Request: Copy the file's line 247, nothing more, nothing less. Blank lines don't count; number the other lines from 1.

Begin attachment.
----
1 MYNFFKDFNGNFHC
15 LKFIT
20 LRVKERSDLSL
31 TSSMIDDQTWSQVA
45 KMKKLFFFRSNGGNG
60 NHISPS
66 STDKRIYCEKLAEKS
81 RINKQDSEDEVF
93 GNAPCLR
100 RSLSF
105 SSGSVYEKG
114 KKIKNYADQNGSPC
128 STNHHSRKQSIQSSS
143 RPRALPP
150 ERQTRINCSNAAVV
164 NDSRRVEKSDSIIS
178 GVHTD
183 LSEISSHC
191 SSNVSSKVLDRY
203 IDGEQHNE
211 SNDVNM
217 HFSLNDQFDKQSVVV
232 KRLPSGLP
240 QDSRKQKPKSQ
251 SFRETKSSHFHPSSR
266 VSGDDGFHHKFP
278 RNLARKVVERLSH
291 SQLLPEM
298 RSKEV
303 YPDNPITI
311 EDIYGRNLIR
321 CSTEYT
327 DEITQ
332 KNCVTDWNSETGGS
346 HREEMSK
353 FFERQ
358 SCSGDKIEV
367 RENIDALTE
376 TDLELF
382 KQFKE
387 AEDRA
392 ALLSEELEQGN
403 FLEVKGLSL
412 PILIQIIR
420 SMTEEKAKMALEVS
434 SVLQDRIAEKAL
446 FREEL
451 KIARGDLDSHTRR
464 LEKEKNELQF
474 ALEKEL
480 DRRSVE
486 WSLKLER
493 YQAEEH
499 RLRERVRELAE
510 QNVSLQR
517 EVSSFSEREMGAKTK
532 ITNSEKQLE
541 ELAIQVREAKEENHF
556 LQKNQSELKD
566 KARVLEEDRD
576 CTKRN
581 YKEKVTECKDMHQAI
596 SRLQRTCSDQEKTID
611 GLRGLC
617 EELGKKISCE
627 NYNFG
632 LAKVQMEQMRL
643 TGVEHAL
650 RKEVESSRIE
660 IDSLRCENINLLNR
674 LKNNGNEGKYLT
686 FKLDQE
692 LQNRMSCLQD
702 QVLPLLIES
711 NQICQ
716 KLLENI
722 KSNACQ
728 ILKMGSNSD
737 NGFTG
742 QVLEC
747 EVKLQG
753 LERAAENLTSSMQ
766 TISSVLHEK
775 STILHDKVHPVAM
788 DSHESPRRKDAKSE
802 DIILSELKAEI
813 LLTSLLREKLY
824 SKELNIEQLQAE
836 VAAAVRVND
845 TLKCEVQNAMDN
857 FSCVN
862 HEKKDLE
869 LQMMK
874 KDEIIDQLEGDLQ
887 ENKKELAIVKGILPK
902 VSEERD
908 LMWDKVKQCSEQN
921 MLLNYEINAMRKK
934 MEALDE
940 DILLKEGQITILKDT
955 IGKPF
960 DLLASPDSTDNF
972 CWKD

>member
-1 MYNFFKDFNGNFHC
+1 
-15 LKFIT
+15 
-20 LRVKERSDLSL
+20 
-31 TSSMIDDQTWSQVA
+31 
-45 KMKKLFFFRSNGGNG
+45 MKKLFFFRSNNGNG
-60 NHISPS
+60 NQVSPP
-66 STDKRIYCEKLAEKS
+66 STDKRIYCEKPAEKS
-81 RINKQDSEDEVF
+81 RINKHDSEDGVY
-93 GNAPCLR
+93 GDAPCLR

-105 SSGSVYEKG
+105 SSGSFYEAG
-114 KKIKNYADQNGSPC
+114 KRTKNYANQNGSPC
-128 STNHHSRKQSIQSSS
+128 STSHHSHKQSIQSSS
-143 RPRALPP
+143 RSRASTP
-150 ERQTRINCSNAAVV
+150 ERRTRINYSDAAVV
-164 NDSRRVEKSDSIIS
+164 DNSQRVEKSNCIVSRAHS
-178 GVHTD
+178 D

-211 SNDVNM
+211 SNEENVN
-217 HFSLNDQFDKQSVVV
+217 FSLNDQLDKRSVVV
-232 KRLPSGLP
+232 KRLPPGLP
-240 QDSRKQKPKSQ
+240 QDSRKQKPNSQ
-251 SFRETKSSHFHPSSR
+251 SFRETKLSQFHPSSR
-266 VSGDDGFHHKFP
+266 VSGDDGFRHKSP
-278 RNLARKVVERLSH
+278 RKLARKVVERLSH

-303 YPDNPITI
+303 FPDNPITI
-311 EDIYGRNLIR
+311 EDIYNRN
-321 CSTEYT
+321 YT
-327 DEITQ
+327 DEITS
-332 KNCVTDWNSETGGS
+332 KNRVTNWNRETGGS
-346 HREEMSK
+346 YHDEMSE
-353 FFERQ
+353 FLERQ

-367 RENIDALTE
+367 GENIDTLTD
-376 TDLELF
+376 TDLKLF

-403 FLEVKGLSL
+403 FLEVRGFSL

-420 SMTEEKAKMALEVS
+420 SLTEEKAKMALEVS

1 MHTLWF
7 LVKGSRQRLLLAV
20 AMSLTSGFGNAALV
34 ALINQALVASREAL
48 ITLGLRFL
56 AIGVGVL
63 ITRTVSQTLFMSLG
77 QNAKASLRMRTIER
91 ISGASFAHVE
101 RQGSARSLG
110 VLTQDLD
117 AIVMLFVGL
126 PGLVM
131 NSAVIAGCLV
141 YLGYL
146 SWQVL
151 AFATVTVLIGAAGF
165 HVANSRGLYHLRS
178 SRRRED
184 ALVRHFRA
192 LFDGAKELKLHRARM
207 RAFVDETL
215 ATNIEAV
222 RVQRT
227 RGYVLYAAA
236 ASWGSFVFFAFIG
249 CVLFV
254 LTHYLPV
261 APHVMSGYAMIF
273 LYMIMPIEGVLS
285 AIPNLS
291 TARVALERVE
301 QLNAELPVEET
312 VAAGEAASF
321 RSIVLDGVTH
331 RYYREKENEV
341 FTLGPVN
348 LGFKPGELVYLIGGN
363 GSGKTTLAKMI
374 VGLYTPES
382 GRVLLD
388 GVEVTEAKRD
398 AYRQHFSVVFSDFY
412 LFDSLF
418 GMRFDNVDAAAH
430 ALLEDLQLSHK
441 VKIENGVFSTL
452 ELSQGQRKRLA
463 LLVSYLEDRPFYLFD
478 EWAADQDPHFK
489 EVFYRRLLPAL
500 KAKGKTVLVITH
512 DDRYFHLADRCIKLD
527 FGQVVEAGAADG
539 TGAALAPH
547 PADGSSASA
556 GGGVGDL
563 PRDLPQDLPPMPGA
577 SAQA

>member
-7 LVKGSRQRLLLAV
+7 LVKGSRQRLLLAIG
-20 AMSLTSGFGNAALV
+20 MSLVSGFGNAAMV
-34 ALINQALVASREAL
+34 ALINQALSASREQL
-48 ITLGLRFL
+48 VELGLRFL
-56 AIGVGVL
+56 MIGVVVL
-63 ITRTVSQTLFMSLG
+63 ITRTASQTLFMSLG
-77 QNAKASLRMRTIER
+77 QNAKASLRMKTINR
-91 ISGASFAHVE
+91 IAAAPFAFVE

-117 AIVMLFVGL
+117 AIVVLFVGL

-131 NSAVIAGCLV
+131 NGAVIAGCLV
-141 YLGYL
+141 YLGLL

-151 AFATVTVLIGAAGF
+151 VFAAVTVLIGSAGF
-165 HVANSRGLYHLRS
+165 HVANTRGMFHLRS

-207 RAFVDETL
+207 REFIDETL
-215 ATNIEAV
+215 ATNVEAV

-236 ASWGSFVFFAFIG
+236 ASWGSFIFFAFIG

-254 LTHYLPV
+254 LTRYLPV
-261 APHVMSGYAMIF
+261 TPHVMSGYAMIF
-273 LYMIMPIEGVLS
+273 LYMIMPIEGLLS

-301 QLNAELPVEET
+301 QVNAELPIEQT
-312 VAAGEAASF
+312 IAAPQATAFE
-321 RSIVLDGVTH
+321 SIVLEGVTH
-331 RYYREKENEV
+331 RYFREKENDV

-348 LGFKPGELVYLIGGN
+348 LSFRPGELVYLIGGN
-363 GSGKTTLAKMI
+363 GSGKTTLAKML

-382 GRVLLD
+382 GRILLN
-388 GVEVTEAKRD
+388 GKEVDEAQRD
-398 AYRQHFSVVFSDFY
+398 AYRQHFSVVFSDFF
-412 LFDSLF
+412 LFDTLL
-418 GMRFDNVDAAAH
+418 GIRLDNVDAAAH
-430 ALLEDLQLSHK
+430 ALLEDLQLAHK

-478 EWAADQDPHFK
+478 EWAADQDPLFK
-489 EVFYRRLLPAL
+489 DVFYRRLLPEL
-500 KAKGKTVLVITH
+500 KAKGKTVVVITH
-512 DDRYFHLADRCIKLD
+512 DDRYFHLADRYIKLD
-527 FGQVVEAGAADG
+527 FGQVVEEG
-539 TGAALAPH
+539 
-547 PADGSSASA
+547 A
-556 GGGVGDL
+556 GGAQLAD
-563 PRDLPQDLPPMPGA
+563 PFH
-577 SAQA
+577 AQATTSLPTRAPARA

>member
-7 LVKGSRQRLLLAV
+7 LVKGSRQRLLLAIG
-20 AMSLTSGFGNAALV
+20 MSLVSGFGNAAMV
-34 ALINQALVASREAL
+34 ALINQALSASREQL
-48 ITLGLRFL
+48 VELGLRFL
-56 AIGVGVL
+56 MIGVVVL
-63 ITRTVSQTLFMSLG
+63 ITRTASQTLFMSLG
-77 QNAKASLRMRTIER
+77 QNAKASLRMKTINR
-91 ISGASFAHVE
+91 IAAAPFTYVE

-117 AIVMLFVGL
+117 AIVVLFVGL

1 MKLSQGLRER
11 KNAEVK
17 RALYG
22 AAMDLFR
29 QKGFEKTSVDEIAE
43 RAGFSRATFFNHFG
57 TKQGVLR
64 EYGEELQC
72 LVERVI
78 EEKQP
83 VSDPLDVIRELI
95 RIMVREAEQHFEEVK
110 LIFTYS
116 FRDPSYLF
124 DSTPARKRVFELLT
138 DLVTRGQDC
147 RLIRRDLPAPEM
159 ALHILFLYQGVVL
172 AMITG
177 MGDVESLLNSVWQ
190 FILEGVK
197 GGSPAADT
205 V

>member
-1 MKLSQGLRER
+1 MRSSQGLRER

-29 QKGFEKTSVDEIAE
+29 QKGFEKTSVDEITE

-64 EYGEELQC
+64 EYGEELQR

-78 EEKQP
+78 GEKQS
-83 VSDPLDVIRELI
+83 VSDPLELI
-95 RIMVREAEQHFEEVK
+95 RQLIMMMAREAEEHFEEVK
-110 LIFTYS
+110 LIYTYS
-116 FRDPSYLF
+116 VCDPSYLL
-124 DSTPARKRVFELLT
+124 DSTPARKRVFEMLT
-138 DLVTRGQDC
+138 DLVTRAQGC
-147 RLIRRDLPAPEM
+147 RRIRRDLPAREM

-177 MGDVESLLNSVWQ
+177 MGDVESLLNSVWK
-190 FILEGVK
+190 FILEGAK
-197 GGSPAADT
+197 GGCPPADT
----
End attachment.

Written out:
-91 ISGASFAHVE